Hungry and ambitious aspiring politicians such as Edward Heath, Roy Jenkins, Michael Heseltine and William Hague seized the opportunities the union offered both to debate and to rub shoulders with the powerful and famous. Debates of particular consequence were regularly transmitted live on the BBC. It was the only student debating chamber in the world with such charisma.
That is the context in which the Oxford Union has to be discussed, because the place is still in love with and in thrall to its past. Even on a night like this. The union is a cluster of diminutive buildings, comprising a bar with scarlet walls which are hung with old photographs, a large and comfortable library, and out in the garden, on its own, the debating hall, which from the outside looks like a small Victorian railway station.
Tonight the hall's entrance is filled with large photographs of foaming pints of Guinness (the beer is free to participants, within reason). Inside there is a high chamber with a balcony. The benches for the union's officers, who must wear white ties, are ranged opposite each other by the chairman's seat, as in the House of Commons. The rest, filling the hall, face the chair.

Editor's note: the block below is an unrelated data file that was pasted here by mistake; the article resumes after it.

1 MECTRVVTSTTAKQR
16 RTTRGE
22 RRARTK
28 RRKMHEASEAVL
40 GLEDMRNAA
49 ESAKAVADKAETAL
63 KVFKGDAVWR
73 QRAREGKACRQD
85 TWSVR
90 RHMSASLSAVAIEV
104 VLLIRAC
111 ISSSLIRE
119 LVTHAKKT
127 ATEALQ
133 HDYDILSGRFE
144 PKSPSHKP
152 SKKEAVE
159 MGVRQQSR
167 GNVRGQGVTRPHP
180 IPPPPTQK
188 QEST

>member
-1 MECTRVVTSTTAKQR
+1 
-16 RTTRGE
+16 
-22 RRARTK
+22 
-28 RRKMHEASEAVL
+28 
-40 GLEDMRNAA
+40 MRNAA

All is as it has been for many decades, with one or two special touches just for tonight. The busts of ancient eminences around the walls, for example, are wearing Union Jack bowler hats. A multi-coloured bouncy castle is being inflated behind the chair. One large Guinness ad has invaded the hall. A smoke machine has been concealed somewhere.
Of the matter of the debate itself it would be charitable to say as little as possible. Simon Johnson, an epicene blond youth, president of the Edmund Burke Society, who has conceived a perverse fixation on Nicholas Soames, is fluently funny and rude, in the preferred snobbish mode, speaking of the retiring president's "family tree - that's where he lives", and of his father, "a light blue, due to restricted circulation".
He is followed for the anti-blondes by a narrow-shouldered, carrot-haired geek in gold glasses called Charles Hoare, who has the misfortune to be related to Douglas Hogg (his nickname is Mad Cow). Hogg was president here, as was his father, Lord Hailsham, but on Thursday night's showing Mad Cow will not be following in their footsteps unless all his contemporaries are wiped out, perhaps by CJD. He mentions "homosexuals" and "lesbians" many times, like a 12-year-old, as if the words themselves were intrinsically hilarious.
The only other speaker from the university is the president-elect, Sam Gyimah, who sports a blond wig (and a nun's habit) although he is actually black. His speech is no worse or better than any of the rest; but given the routine trashing handed out to the sexually divergent, one is pleasantly surprised to note that the House refrains from making jokes about his colour.